Passion Flower

Passion flower is a climbing vine native to the United States and Central and South America. It has been used for many years, as the chemicals within the vine have been shown to have calming, sleep-inducing, and muscle relaxation effects. Valerian root has been shown to have some similar effects.

A double-blind randomized controlled trial in the Journal of Clinical Pharmacology and Therapeutics compared passion flower to oxazepam, a benzodiazepine requiring prescription, and found that passion flower was an effective treatment for generalized anxiety. It was also found to have less sedating effects when compared to oxazepam, making it potentially safer for daytime use.

Another double-blind study found that passion flower combined with the prescription drug clonidine, had significantly more efficacy in treating opioid withdrawal than clonidine alone.

Another double-blind study found that passion flower effectively decreased anxiety in surgical patients.

Passion flower’s suggested benefit in after surgery recovery is in its ability to help reduce anxiety and offer a calming sensation, while also helping with muscle relaxation.*


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Dhawan K, Kumar S, Sharma A. Comparative biological activity study on Passiflora incarnata and P. edulis. Fitoterapia. 2001;72(6):698-702.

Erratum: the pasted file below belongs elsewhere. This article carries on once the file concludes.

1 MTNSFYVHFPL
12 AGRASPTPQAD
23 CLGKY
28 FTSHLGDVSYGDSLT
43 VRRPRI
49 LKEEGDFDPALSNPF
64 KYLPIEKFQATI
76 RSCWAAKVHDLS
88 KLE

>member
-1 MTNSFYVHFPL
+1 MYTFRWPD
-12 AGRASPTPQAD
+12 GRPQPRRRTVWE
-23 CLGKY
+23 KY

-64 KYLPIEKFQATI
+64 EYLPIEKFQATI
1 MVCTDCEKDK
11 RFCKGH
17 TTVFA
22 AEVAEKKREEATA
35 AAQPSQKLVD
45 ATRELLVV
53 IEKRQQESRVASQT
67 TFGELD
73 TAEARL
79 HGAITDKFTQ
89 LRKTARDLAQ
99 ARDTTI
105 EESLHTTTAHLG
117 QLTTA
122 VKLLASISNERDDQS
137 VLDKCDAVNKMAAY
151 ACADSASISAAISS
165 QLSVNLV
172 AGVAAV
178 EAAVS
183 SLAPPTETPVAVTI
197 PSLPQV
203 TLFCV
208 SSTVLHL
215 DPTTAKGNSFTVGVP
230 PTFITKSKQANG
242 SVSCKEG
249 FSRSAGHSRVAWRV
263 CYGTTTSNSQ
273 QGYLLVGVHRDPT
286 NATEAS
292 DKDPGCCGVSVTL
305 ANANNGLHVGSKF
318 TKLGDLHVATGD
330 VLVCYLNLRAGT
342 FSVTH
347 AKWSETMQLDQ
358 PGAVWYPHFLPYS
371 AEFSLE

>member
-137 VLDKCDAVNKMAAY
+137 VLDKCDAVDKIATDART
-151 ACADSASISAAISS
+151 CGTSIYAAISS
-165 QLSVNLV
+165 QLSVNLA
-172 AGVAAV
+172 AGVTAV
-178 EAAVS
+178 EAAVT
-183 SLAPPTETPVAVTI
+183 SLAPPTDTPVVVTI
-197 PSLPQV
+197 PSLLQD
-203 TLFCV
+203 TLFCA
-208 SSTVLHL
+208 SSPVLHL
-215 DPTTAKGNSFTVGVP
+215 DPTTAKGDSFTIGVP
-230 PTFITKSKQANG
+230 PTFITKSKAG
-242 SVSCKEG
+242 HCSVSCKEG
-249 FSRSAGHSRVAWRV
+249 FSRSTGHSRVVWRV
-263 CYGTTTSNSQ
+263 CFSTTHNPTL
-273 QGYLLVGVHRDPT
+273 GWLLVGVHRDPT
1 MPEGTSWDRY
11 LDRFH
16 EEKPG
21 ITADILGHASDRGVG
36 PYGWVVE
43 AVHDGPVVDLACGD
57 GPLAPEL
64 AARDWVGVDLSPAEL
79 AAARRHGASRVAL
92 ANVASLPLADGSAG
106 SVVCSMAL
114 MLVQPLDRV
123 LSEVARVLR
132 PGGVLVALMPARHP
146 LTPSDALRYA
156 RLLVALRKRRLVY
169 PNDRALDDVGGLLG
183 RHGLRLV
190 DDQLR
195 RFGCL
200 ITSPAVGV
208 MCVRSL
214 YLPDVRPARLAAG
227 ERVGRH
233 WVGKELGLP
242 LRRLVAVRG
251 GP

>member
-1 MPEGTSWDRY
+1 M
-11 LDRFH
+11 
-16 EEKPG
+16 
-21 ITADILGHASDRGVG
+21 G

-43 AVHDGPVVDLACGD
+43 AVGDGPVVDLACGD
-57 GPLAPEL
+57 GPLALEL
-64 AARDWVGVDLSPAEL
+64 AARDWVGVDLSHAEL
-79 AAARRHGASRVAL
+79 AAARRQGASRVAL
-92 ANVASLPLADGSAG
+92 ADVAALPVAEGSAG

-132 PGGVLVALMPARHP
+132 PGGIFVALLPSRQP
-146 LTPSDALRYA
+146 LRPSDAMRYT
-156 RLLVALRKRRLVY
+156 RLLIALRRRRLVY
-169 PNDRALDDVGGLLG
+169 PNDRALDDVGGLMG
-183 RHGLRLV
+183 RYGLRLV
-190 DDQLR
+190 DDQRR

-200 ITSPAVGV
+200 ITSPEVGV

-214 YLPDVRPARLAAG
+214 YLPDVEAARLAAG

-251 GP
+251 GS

Gerhard U, Hobi V, Kocher R, König C. Die sedative Akutwirkung eines pflanzlichen Entspannungsdragées im Vergleich zu Bromazepam [Acute sedative effect of a herbal relaxation tablet as compared to that of bromazepam]. Schweiz Rundsch Med Prax. 1991;80(52):1481-1486.

Nassiri-Asl M, Shariati-Rad S, Zamansoltani F. Anticonvulsant effects of aerial parts of Passiflora incarnata extract in mice: involvement of benzodiazepine and opioid receptors. BMC Complement Altern Med. 2007;7:26. Published 2007 Aug 8. doi:10.1186/1472-6882-7-26

Rickels K, Hesbacher PT. Over-the-counter daytime sedatives. A controlled study. JAMA. 1973;223(1):29-33.

Wolfman C, Viola H, Paladini A, Dajas F, Medina JH. Possible anxiolytic effects of chrysin, a central benzodiazepine receptor ligand isolated from Passiflora coerulea. Pharmacol Biochem Behav. 1994;47(1):1-4. doi:10.1016/0091-3057(94)90103-1

Akhondzadeh S, Naghavi HR, Shayeganpour A, et al. Passionflower in the treatment of generalized anxiety: a pilot double-blind randomized controlled trial with oxazepam. J Clin Pharm Ther 2001;26:363-7.

Akhondzadeh S, Kashani L, Mobaseri M, Hosseini SH, Nikzad S, Khani M. Passionflower in the treatment of opiates withdrawal: a double-blind randomized controlled trial. J Clin Pharm Ther. 2001;26(5):369-373.

Movafegh A, Alizadeh R, Hajimohamadi F, Esfehani F, Nejatfar M. Preoperative oral Passiflora incarnata reduces anxiety in ambulatory surgery patients: a double-blind, placebo-controlled study. Anesth Analg. 2008;106(6):1728-1732. doi:10.1213/ane.0b013e318172c3f9

*Disclaimer: If you suffer from any medical illness or have medical concerns or questions, please speak with your healthcare provider. The information on wound healing found on this site is derived from peer-reviewed research and information drawn from medical societies and governmental agencies, links to which are available under “Sources.” However, they are not a substitute for professional medical advice, diagnosis, or treatment.